We want to make sure you understand how your credit history is tracked and what goes into your credit score early on, so there are no surprises down the road. It’s important to be vigilant to protect the credit you’ve worked so hard to establish.
A credit score is a number, based strictly on credit history, created to help creditors weigh the risks they take when they loan money. Your credit score determines whether you can get credit and your interest rate. Higher numbers look better to lenders and many times, those with higher scores get lower interest rates. Your score plays a vital role in most borrowing situations, so it's important to understand what goes into it.
According to Fair, Isaac and Company, Inc., the developer of today's most commonly used scoring system, scores can range from 300 to 850. Most people score in the 600s and 700s, and scores break down along these lines:
|499 & below||1%|
|800 & above||11%|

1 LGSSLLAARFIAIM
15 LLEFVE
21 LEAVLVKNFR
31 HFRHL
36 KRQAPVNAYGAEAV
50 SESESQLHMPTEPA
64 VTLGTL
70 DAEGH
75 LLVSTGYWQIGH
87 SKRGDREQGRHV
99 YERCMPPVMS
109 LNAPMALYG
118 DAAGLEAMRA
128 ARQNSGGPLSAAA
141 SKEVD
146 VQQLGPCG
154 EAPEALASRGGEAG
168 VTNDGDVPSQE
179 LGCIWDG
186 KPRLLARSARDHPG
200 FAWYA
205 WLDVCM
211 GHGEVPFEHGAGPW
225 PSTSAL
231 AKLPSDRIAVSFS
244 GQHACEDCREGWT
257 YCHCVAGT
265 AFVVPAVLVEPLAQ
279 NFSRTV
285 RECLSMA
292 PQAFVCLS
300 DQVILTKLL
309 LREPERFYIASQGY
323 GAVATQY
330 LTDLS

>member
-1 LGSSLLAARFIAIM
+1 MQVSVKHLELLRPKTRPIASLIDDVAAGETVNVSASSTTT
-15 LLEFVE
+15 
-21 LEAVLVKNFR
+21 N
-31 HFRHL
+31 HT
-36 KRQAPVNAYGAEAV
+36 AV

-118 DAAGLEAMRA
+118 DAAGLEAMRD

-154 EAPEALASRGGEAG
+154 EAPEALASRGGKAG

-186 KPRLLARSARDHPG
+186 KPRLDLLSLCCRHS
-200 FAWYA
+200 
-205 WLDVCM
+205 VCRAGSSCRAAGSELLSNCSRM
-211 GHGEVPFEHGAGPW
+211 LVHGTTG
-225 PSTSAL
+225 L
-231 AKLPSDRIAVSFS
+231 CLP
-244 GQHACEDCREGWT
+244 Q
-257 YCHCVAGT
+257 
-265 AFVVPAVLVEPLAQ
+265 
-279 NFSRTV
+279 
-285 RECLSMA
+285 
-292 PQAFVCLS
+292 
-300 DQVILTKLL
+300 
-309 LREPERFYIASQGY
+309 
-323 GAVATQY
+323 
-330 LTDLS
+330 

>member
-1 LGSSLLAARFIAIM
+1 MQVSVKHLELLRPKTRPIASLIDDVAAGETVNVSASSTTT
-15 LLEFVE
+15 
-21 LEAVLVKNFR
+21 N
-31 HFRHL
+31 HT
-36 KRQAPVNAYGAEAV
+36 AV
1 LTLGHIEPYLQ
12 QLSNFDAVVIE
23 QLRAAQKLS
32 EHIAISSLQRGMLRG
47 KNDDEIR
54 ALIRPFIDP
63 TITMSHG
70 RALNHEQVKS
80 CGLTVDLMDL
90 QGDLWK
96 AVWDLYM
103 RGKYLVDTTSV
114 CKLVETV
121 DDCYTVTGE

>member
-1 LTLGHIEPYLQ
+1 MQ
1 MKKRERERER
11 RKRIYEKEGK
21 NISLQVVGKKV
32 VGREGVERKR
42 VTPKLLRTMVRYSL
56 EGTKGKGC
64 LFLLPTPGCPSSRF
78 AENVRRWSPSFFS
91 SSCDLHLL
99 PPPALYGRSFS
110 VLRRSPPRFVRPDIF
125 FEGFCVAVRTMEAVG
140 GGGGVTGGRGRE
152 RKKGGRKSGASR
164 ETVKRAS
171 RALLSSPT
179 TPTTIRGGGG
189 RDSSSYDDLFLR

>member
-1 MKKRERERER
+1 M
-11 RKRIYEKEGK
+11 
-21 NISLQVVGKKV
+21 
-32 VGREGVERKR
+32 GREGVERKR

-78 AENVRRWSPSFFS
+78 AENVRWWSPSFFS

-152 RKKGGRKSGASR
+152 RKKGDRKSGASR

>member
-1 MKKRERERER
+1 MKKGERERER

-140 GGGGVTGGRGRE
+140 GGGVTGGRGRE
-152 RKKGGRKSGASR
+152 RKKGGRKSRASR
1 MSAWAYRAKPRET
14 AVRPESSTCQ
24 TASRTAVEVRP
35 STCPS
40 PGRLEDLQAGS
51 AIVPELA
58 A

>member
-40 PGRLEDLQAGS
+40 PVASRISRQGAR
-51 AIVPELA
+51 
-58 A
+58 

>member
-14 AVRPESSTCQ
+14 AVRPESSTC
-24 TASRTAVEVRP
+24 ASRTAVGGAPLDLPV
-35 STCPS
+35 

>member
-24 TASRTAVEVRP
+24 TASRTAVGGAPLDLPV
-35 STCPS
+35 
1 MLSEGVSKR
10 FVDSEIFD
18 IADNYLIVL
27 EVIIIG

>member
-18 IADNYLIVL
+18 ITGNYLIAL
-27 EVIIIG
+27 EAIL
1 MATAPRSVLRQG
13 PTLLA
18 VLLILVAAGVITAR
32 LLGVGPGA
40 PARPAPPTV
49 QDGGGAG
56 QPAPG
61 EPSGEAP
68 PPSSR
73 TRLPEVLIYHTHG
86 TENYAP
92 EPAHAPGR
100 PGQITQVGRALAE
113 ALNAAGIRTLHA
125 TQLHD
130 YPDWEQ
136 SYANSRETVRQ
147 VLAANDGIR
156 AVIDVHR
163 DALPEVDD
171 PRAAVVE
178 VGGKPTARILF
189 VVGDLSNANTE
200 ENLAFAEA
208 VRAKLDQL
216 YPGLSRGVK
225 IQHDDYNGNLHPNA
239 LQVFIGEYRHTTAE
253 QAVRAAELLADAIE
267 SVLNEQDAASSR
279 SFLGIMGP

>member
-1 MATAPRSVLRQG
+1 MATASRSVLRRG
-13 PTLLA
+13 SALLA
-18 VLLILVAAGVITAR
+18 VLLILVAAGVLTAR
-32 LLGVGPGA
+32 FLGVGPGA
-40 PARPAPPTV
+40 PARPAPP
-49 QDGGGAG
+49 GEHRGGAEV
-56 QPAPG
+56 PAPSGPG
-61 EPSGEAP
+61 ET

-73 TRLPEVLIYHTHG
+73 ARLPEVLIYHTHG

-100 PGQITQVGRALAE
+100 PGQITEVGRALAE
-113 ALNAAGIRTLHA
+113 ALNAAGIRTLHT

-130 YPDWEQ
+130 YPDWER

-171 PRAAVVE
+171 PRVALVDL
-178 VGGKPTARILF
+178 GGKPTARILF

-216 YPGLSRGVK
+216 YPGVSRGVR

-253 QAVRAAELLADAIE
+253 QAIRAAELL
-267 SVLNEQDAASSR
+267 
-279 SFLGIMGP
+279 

It changes over time as your credit maintenance changes. Depending on a variety of factors, your score can go up or down at any time. In fact, every time you apply for, use, make or miss a payment on a loan or credit card, you add on to your credit report and either raise or lower your score.
A variety of factors in your credit report make up your credit score:
Raising your credit score and improving your credit history go hand in hand, so it's important to know what's on your credit report and take responsibility for proactively monitoring it. Thanks to the federal Fair and Accurate Credit Transactions (FACT) Act, you are entitled to a free copy of their credit report once every 12 months from each of the three credit bureaus – Equifax, Experian and TransUnion. You can get your free reports by going to www.annualcreditreport.com or by calling 1-877-322-8228. You also can write:
Annual Credit Report Request Service
P.O. Box 105281
Atlanta, Ga. 30348-5281
If you review your credit report and something seems unusual, be sure to check with your credit card company or lender as soon as possible. Roughly 7-10 million Americans are victims of identity theft each year, and the last thing you need is to be a thief’s next victim.
Be vigilant, as you would be with any type of theft. It can be as easy as doing the following simple tasks:
Learn more about the warning signs and specific steps you should take to gain a greater level of protection against identity thieves – so you’ll never have to worry about becoming a victim.